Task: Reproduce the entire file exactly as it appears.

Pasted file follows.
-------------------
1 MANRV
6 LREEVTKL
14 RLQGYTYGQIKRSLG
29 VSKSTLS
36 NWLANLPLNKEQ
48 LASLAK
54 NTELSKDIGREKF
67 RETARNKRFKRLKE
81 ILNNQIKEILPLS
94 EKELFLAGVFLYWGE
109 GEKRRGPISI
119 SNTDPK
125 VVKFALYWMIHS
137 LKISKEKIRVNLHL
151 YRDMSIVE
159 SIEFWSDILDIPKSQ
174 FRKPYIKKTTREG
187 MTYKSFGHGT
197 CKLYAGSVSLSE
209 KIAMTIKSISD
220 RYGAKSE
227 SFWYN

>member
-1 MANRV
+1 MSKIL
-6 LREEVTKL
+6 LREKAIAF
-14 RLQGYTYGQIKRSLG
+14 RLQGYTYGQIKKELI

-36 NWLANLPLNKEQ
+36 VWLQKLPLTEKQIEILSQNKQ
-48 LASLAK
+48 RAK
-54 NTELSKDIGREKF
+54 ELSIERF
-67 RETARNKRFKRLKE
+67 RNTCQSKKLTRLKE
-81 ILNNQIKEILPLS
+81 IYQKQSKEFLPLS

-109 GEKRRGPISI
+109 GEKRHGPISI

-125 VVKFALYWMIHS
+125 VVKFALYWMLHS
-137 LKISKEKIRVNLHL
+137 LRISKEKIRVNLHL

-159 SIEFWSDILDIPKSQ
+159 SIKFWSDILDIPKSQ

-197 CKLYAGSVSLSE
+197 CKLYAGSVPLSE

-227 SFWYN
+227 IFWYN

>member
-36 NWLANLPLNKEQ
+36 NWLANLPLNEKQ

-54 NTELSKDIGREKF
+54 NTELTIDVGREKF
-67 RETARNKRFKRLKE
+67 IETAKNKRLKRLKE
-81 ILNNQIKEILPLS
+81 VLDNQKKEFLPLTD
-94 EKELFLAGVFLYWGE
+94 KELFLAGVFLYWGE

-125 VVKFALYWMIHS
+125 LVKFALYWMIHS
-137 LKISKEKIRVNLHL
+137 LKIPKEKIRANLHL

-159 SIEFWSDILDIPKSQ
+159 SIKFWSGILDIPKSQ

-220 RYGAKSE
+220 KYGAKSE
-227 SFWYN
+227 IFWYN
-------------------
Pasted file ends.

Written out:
1 MANRV
6 LREEVTKL
14 RLQGYTYGQIKRSLG
29 VSKSTLS
36 NWLANLPLNKEQ
48 LASLAK
54 NTELSKDIGREKF
67 RETARNKRFKRLKE
81 ILNNQIKEILPLS
94 EKELFLAGVFLYWGE
109 GEKRRGPISI
119 SNTDPK
125 VVKFALYWMIHS
137 LKISKEKIRVNLHL
151 YRDMSIVE
159 SIEFWSDILDIPKSQ
174 FRKPYIKKTTREG
187 MTYKSFGHGT
197 CKLYAGSVSLSE
209 KIAMTIKSISD
220 RYGAKSE
227 SFWYN

>member
-1 MANRV
+1 MSKIL
-6 LREEVTKL
+6 LREKAIAF
-14 RLQGYTYGQIKRSLG
+14 RLQGYTYGQIKKELI

-36 NWLANLPLNKEQ
+36 VWLQKLPLTEKQIEILSQNKQ
-48 LASLAK
+48 RAK
-54 NTELSKDIGREKF
+54 ELSIERF
-67 RETARNKRFKRLKE
+67 RNTCQSKKLTRLKE
-81 ILNNQIKEILPLS
+81 IYQKQSKEFLPLS

-109 GEKRRGPISI
+109 GEKRHGPISI

-125 VVKFALYWMIHS
+125 VVKFALYWMLHS
-137 LKISKEKIRVNLHL
+137 LRISKEKIRVNLHL

-159 SIEFWSDILDIPKSQ
+159 SIKFWSDILDIPKSQ

-197 CKLYAGSVSLSE
+197 CKLYAGSVPLSE

-227 SFWYN
+227 IFWYN

>member
-36 NWLANLPLNKEQ
+36 NWLANLPLNEKQ

-54 NTELSKDIGREKF
+54 NTELTIDVGREKF
-67 RETARNKRFKRLKE
+67 IETAKNKRLKRLKE
-81 ILNNQIKEILPLS
+81 VLDNQKKEFLPLTD
-94 EKELFLAGVFLYWGE
+94 KELFLAGVFLYWGE

-125 VVKFALYWMIHS
+125 LVKFALYWMIHS
-137 LKISKEKIRVNLHL
+137 LKIPKEKIRANLHL

-159 SIEFWSDILDIPKSQ
+159 SIKFWSGILDIPKSQ

-220 RYGAKSE
+220 KYGAKSE
-227 SFWYN
+227 IFWYN